Inclusion and Belonging With a Panel of HR Pros
What’s the difference between inclusion and belonging?
They come hand in hand, but employees having a sense of belonging is a product of a truly inclusive culture. In other words, a strong D&I policy might be how some define an inclusive organisation, but unless those values are fully embedded in the organisation’s culture, the people who work there won’t necessarily feel like they belong.
Why does inclusion and belonging matter?
As children, we were all taught we had an ethical obligation to include others. But from a business perspective, taking an inclusion-first approach breeds a rich and diverse culture, which in turn sparks creativity through different perspectives, which ultimately leads to better performance.
And as for belonging, that’s something most of us crave. And it’s a powerful feeling one way or the other; if you have it, the loyalty and commitment you feel adds a huge amount of motivation. And if not, demotivation and despondency can set in very quickly.
What role does employee voice play in inclusion and belonging?
Transparency (to a point): it’s important to be open and honest with employees to make sure they feel included in the bigger organisational picture—but it’s also worth taking the time to gather all the facts and consider how you position things to avoid sharing too much too soon or with too many details.
Listen: ask your people questions to gauge their sense of belonging and find out what would help them to feel included. But make sure to only ask for feedback that you’re prepared to act on!
How do you remove the fear of getting it wrong?
This isn’t a destination; it’s a journey. When we stop thinking about ‘cultivating a perfectly inclusive culture that everyone fits into’ as a goal and begin thinking about it as a process of continuous iteration and improvement, it’s much easier to make a start.
Another effective tactic to combat those fears is to seek validation, advice and support from other HR professionals. Hive customers can get that from our community, Hive+, which is a great place to go to find out how other organisations are championing inclusion and belonging, and learn from each others’ experiences.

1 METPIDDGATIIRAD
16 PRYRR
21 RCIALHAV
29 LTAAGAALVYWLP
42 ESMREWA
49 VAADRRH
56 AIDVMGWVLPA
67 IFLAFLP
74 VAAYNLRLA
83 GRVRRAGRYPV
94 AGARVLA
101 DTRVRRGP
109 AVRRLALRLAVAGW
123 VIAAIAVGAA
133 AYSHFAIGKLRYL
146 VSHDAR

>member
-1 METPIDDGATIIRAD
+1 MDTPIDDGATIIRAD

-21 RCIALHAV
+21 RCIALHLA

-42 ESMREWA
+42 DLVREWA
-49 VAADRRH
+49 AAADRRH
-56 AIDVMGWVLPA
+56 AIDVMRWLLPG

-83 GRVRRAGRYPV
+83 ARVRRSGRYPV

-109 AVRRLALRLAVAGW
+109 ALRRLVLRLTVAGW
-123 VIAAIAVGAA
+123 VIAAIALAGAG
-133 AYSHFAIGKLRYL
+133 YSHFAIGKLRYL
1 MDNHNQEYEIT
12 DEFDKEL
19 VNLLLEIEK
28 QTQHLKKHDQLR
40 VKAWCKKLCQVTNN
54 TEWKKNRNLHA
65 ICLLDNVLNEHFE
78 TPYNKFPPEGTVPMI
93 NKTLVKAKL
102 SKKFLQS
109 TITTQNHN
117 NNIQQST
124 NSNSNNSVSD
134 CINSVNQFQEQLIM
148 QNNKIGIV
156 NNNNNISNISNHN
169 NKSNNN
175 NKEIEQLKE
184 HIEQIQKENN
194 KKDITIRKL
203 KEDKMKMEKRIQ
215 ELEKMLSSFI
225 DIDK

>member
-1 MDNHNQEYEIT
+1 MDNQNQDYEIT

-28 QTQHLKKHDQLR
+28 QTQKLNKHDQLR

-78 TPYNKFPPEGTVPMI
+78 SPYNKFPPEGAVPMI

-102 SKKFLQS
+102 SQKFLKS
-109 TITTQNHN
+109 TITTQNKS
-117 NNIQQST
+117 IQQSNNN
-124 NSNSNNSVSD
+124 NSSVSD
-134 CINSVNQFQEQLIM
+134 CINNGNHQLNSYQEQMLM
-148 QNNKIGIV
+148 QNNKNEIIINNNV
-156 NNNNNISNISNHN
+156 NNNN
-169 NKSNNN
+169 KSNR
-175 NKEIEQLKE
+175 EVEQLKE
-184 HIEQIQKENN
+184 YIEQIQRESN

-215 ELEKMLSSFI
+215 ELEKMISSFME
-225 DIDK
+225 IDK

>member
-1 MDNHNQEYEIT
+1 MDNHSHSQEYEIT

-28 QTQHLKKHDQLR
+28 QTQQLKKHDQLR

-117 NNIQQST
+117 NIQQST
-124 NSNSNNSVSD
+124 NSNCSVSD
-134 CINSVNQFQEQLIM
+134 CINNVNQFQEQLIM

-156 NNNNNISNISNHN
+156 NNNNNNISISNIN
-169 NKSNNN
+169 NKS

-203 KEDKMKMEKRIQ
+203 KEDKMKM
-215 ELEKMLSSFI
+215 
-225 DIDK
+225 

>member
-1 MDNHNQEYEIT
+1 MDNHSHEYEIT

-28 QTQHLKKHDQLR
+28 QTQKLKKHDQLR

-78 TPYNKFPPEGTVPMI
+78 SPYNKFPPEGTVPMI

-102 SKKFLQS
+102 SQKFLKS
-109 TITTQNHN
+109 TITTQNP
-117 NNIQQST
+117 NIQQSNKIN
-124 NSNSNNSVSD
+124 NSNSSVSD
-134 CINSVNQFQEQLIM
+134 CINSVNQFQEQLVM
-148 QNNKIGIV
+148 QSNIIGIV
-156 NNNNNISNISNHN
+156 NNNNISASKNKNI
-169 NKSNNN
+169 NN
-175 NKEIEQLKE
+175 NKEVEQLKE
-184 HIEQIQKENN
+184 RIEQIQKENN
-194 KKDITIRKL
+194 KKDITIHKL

How do you analyse survey data inclusively?
Keep asking yourself: is this feedback representative of all demographics? Certain demographics are less likely to respond to surveys and, by definition, there are fewer people in minority groups, so there will be fewer responses from those people—and they will be at risk of getting buried in the overall results. So make sure to deep-dive into the feedback of specific groups of people.
Also, try to treat those who select “Prefer not to say” as a demographic in themselves—a group of people who don’t trust they can be open. Those people tend to respond less positively than average to survey questions, which unsurprisingly means that trust is linked to engagement.
How do you build psychological safety?
Make sure your people have enough “safe” channels to speak up, and that they know how to do that.
You should also set the tone of trust with your own actions. Be open with your internal comms, regularly reassure your people that you’re listening to them and that action is coming off the back of their feedback, and be open about your own mistakes to build trust and eradicate any blame culture.
10 Key Questions for Your Next Diversity and Inclusion Survey
Diversity and inclusion is more than just a tick-box exercise these days; thriving organisations know exactly how important it is to create cultures where everyone feels safe and respected.